- Loss of child custody rights. Child neglect, abuse, or being unable to fulfill parenting obligations may lead to loss of parental rights.
- Arrest. The person may be charged with crimes like a violent assault, domestic violence, or theft.
What is the Meth Crash?
When someone becomes dependent or addicted to meth, their brain needs the substance to avoid feeling sick. When the drug is not available or is withheld, the person will go through a comedown or “meth crash.” This is also what is experienced when someone goes into detox and cycles through meth withdrawals.
3 Stages of Meth Comedown
The stages of a meth crash begin about 12-24 hours after the last dose of meth. The process involves these three stages:
Stage One. The first stage involves intense fatigue and lethargy, mood swings, and disruptions in eating and sleeping habits. This stage lasts about a day.
Stage Two. The second stage of the meth crash occurs on days two and three. This is the stage when the person feels the peak symptoms. They include agitation, being unable to feel pleasure, irritability, and unpredictable behaviors that often include acting out violently.
Stage Three. The final phase of the meth withdrawal can last about two weeks, depending on how severe the meth addiction was. Symptoms include cognitive issues, depression, cravings, anxiety, and sleep problems. During this phase the symptoms will gradually begin to subside.
During detox, a team of trained detox experts will monitor vital signs and provide measures to help minimize the withdrawals. During meth withdrawal, psych support is key to completing the detox process. This is because the symptoms of anxiety, paranoia, and depression can become very intense.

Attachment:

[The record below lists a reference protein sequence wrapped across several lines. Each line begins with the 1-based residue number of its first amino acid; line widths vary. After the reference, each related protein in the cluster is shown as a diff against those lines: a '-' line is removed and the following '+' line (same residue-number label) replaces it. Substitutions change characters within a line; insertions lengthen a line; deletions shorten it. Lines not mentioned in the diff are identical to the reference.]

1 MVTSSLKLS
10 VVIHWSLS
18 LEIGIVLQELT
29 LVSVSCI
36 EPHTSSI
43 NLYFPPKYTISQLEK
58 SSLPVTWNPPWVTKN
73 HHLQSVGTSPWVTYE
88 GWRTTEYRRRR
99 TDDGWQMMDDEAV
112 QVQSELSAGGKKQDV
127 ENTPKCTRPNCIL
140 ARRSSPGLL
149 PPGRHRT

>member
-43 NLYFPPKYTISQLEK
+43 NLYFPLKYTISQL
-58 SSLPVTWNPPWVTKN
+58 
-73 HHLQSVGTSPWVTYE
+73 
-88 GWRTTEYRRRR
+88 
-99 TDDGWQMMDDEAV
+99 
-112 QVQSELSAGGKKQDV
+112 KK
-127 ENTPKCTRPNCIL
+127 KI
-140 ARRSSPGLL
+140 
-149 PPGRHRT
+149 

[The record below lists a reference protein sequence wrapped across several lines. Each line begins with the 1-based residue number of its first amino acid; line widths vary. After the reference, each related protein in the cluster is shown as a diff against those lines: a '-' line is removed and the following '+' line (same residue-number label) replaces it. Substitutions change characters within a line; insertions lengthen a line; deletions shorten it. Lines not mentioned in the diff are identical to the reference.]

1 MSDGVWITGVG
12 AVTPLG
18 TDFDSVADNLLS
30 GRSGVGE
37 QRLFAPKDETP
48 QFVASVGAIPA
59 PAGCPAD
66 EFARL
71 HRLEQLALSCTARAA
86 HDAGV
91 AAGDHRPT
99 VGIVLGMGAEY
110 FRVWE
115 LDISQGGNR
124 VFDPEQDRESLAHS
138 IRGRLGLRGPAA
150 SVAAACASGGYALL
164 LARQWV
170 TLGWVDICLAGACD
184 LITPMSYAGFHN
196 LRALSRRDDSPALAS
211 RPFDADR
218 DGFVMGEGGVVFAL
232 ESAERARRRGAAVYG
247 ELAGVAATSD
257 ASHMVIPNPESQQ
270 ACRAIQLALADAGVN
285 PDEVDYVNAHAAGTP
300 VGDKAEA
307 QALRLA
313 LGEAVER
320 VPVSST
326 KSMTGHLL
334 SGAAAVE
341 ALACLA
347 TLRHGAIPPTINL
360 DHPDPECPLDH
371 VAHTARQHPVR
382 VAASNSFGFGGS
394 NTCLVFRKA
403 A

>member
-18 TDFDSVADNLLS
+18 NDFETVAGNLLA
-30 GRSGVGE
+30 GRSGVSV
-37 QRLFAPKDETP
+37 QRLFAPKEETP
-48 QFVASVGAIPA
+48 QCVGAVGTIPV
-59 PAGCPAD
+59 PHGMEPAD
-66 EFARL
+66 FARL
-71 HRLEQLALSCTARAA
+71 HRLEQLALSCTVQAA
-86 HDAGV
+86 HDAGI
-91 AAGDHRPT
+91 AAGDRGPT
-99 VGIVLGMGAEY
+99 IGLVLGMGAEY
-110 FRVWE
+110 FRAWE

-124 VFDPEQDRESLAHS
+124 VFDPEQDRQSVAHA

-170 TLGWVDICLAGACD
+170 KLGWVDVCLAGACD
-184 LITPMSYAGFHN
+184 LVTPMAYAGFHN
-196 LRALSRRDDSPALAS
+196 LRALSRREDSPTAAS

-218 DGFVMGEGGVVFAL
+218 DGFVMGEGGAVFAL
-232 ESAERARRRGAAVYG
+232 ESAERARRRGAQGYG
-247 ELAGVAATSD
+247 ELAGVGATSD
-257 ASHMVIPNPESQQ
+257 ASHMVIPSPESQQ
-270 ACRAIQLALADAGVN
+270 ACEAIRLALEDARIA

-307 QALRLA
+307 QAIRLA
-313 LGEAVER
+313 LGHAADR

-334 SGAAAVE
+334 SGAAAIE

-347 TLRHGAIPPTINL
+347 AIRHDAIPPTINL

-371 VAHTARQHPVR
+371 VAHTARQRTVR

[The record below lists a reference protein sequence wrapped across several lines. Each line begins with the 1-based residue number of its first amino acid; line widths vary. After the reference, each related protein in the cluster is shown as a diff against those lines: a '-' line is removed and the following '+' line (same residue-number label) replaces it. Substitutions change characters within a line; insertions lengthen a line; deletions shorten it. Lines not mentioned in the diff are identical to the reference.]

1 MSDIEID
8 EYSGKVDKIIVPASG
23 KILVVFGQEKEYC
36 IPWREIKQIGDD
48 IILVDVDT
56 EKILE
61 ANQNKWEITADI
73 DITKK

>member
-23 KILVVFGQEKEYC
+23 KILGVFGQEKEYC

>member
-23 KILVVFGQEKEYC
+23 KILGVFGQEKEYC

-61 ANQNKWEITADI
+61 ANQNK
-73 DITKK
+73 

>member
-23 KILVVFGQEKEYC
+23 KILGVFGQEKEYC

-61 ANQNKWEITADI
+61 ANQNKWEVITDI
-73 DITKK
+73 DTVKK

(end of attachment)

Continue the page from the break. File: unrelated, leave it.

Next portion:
Treatment for Meth Addiction
After detox, the person will enter the rehab program. During rehab, they will reside at the treatment center for at least a month, but usually longer. The longer the stay, the better the chances are of success, as it takes time for the brain to recover.
Rehab provides the support needed to reclaim some control over thoughts and behaviors. This is a process based on CBT and other evidence-based therapies and just takes practice.
In treatment for meth addiction, these are the activities you will engage in:
- One-on-one talk therapy.
- Group therapy.
- Family therapy.
- 12-step program.
- Life skills.
- Relapse prevention planning.
- Restoring health through nutrition and exercise.
- Holistic treatment methods.
Once the rehab program is completed, aftercare actions help reinforce abstinence from meth. These include sober living, alumni meetings, outpatient therapy, and N.A. or A.A. meetings. A strong support network is a must in meth recovery.
If you have had one too many meth crash events, you may be ready to turn your life around. Reach out for treatment today.
Bodhi Addiction Treatment and Wellness Offers a Holistic Approach to Recovery
Bodhi Addiction Treatment and Wellness is a comprehensive drug and alcohol treatment program with a holistic focus. If you are struggling with a meth problem and are ready to get healthy, reach out to the team today at (877) 328-1968.